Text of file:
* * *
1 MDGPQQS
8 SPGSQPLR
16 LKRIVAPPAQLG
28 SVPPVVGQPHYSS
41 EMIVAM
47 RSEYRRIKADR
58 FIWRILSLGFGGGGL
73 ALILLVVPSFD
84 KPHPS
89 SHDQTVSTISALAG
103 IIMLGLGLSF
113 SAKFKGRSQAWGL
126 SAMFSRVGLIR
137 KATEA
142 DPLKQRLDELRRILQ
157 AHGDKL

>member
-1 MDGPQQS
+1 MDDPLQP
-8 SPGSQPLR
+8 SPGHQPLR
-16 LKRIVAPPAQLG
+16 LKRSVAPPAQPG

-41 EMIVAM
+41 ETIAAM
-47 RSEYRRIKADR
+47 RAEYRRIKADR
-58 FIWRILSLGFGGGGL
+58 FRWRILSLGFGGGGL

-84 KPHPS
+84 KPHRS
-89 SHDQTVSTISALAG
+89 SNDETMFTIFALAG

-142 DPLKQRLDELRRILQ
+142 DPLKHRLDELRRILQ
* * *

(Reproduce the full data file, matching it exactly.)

1 MDGPQQS
8 SPGSQPLR
16 LKRIVAPPAQLG
28 SVPPVVGQPHYSS
41 EMIVAM
47 RSEYRRIKADR
58 FIWRILSLGFGGGGL
73 ALILLVVPSFD
84 KPHPS
89 SHDQTVSTISALAG
103 IIMLGLGLSF
113 SAKFKGRSQAWGL
126 SAMFSRVGLIR
137 KATEA
142 DPLKQRLDELRRILQ
157 AHGDKL

>member
-1 MDGPQQS
+1 MDDPLQP
-8 SPGSQPLR
+8 SPGHQPLR
-16 LKRIVAPPAQLG
+16 LKRSVAPPAQPG

-41 EMIVAM
+41 ETIAAM
-47 RSEYRRIKADR
+47 RAEYRRIKADR
-58 FIWRILSLGFGGGGL
+58 FRWRILSLGFGGGGL

-84 KPHPS
+84 KPHRS
-89 SHDQTVSTISALAG
+89 SNDETMFTIFALAG

-142 DPLKQRLDELRRILQ
+142 DPLKHRLDELRRILQ